Landscape Design forum: Rocky Soil?

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Name: Ryan Baskett
Bellevue Washington, USA
Jul 13, 2017 2:40 PM CST
Can anyone provide me with some advice on what to do about rocky soil? The rock sizes are anything from about the size of a baseball down. Trying to determine how to clear the soil of rocks for about two feet down everywhere in a yard without basically just having to pick rocks out of the dirt by hand. Is there some sort of technique or machine for doing something like this?

Thanks for any help!
Name: stone
near Macon Georgia (USA) (Zone 8a)
Plant Identifier Garden Sages Million Pollinator Garden Challenge
Jul 16, 2017 5:29 AM CST
I've never heard of any such.
In new england, farmers used to go out rock picking with a wagon, to collect the rocks that winter heave pushed up to the surface.

Is there a particular reason for wanting to be shut of the rocks?

They don't hurt anything, and may help the plants grow by providing extra minerals.
Name: Carol H. Sandt
Lancaster County, Pennsylvania (Zone 6b)
Peonies Butterflies Region: Mid-Atlantic Hibiscus Daylilies Xeriscape
Hostas Roses Celebrating Gardening: 2015
Jul 16, 2017 5:40 AM CST
I sift the rocks using a home-made device made from a black plastic tray normally used to contain packs of annuals with a hardware cloth insert. It is about 12" x 24". A. M. Leonard (Gardener's Edge) now sells a device like the one I put together, but nicer looking:
Carol H. Sandt

“Once you stop learning, you start dying.” – Albert Einstein
Name: Ryan Baskett
Bellevue Washington, USA
Jul 17, 2017 10:29 AM CST
I was just thinking about it because we are going to be planting new grass in our yard soon. I was thinking perhaps rocky soil might not be the best kind of soil for planting grass seed. Thanks for any tips!

Q. Is rocky soil alright for planting grass seed?
Q. Would it be better to order a truck load of topsoil before planting so we have fresh dirt?

Name: Laurie b
Western Washington (Zone 7b)
Houseplants Region: Pacific Northwest Sedums Orchids Tropicals Region: Mexico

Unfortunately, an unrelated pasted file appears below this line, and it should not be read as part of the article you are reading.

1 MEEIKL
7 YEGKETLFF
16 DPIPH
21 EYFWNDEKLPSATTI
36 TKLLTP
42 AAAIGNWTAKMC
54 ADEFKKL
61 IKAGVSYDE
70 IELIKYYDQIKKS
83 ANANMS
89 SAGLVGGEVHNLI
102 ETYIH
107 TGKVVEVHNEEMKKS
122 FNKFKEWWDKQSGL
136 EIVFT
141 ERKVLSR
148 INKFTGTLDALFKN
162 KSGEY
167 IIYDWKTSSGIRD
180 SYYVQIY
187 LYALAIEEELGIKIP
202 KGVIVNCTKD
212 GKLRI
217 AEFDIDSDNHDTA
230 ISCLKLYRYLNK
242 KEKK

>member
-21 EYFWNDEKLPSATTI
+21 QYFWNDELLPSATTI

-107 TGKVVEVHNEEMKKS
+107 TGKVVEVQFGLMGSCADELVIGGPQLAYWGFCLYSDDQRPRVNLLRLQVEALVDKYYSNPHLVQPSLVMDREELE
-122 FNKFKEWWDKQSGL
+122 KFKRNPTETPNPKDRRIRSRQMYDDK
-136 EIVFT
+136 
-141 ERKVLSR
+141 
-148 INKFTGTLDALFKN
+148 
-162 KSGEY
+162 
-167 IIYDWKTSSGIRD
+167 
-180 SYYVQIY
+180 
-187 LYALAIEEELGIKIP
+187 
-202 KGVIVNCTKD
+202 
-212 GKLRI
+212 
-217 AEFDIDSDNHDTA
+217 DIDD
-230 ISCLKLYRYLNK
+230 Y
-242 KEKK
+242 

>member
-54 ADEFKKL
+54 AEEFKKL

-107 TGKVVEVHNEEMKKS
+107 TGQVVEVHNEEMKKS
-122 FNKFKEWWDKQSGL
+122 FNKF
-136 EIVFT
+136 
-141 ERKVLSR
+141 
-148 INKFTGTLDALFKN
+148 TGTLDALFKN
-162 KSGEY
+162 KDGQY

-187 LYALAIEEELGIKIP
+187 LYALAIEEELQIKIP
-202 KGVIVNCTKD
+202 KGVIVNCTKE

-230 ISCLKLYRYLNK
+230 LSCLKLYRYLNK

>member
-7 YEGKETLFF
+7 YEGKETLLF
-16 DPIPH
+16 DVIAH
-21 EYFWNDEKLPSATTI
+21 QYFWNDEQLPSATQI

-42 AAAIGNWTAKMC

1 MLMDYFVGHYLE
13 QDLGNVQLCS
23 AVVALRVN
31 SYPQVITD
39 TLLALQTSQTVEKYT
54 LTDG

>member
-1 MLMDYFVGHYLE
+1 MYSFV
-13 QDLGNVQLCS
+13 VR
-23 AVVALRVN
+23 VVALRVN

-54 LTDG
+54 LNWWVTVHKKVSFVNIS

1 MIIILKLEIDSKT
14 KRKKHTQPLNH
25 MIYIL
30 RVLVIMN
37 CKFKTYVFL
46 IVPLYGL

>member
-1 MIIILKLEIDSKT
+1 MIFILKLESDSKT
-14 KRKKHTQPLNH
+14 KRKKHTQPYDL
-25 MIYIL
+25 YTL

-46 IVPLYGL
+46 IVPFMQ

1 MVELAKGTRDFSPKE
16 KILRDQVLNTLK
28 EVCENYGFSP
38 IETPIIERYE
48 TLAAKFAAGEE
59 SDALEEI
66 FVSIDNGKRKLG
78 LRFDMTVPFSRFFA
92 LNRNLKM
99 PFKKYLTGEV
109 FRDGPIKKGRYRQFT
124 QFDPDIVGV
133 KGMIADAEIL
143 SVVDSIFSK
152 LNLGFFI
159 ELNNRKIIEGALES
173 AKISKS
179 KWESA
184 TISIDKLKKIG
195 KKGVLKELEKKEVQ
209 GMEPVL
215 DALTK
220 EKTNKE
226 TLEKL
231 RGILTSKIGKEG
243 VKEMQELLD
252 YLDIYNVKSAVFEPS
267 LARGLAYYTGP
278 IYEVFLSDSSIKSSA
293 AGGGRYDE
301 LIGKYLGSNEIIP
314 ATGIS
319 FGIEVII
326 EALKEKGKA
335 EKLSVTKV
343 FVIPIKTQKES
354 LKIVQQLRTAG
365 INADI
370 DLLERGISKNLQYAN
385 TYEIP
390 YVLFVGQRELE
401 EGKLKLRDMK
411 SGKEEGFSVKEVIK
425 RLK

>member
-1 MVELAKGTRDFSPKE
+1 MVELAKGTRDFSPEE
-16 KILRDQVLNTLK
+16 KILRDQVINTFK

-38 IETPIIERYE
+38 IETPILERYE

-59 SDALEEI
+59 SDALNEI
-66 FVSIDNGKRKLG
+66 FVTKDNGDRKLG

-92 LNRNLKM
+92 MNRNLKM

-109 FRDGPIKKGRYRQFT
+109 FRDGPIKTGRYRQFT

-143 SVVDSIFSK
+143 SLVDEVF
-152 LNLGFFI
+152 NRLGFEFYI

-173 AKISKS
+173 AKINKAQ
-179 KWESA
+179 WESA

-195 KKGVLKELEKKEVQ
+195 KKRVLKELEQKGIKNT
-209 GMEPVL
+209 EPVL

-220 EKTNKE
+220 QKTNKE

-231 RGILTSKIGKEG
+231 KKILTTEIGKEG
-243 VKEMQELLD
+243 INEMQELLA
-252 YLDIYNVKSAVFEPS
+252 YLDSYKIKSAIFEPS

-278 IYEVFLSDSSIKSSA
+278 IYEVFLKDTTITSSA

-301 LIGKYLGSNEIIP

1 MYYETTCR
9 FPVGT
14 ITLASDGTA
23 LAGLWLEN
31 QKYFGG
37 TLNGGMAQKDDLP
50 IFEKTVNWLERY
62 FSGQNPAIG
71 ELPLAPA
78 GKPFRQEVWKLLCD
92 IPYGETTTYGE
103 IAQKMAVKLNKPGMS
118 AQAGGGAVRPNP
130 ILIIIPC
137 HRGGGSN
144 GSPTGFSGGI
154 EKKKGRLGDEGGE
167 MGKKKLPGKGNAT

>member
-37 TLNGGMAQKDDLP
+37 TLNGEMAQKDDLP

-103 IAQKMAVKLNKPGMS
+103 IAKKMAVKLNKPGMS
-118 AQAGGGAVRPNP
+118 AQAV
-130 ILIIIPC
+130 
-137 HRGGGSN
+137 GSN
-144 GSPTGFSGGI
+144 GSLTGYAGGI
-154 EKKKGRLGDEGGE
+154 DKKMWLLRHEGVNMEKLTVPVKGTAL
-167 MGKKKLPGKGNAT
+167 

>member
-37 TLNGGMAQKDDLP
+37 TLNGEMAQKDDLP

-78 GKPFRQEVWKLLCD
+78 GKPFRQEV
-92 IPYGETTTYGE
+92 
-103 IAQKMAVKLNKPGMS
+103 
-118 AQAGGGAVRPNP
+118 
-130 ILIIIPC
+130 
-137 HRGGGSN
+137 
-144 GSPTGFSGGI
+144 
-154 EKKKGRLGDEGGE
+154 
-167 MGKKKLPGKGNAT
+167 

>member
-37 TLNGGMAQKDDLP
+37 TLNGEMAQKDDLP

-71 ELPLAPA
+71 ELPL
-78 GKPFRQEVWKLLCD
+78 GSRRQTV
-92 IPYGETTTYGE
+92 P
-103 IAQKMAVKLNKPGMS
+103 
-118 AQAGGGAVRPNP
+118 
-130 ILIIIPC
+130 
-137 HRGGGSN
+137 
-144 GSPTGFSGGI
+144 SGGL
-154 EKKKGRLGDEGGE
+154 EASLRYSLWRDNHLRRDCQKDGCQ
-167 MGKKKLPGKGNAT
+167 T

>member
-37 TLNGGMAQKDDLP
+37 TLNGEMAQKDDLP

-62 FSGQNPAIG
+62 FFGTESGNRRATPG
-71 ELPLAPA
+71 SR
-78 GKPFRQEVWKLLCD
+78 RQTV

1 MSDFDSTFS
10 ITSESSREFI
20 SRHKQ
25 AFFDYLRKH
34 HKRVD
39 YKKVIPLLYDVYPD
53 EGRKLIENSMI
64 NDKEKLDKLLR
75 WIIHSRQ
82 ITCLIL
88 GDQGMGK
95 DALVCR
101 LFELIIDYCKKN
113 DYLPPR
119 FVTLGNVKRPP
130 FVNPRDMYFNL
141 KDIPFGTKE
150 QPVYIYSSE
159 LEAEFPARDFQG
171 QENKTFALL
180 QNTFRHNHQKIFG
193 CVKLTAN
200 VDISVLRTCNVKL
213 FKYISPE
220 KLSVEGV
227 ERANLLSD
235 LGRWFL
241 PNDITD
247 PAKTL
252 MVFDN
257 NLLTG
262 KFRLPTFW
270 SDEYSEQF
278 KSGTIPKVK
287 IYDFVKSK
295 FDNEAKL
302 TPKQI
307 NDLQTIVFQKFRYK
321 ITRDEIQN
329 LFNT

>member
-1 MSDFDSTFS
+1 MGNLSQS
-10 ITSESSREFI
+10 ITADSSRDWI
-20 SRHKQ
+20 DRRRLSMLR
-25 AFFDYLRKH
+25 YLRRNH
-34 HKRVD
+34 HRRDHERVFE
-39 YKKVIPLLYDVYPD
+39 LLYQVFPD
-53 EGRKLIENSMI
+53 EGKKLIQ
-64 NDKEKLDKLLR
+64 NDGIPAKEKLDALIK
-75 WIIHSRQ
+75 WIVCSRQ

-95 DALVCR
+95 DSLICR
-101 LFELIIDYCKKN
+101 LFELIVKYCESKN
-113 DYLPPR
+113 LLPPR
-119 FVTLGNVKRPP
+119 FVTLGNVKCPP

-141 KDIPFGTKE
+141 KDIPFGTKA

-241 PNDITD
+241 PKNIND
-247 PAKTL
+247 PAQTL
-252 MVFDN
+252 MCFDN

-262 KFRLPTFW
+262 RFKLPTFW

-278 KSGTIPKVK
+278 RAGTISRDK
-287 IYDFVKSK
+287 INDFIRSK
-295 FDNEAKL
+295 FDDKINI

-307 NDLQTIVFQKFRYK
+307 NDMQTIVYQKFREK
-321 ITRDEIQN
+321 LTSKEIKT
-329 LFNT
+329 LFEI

Jul 18, 2017 10:28 PM CST
We have rocks from the size of bowling balls to golf balls and all inbetween, that inhabit a very disagreeable clay soil. The area where the grass was planted was lightly raked removing what rocks the rake caught. Top soil of maybe 4 inches was put down, and we have great grass with no rocks popping up from heaving.

I am in a development, and the new homes are having grass planted without any topsoil, and their grass looks just fine as well.
Good luck.
[Last edited by lauriebasler - Jul 18, 2017 10:29 PM (+)]
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Name: Deb
Pacific NW (Zone 8b)
Region: Pacific Northwest Organic Gardener Deer Ferns Herbs Dragonflies
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Jul 18, 2017 11:00 PM CST
If you can add some good soils on top of your rocks, you would never regret it. I'd go with 4-6" of a local compost mix.
I want to live in a world where the chicken can cross the road without its motives being questioned.
Minnesota (Zone 3b)
Aug 27, 2017 9:41 PM CST
You can, in some areas, rent a skid-steer with a rock picking bucket. I.e. the bucket has tines that will let the dirt sift out and then you can go dump the rocks in a pile.
This does not work unless the soil has been loosened some how first.
I.e. attaching a drag to a skid-steer to first loosen the soil.

I do not know how small , tine gap, they come in but I have seen those for prepping yards.
The more fine the gap, the more dirt that will be moved with the rocks, no matter how hard you try not to.

Grass grows better in as near as rock free as you can get and I used to have to walk behind a driverless tractor crawling along and pick rocks by hand down to golf ball size.

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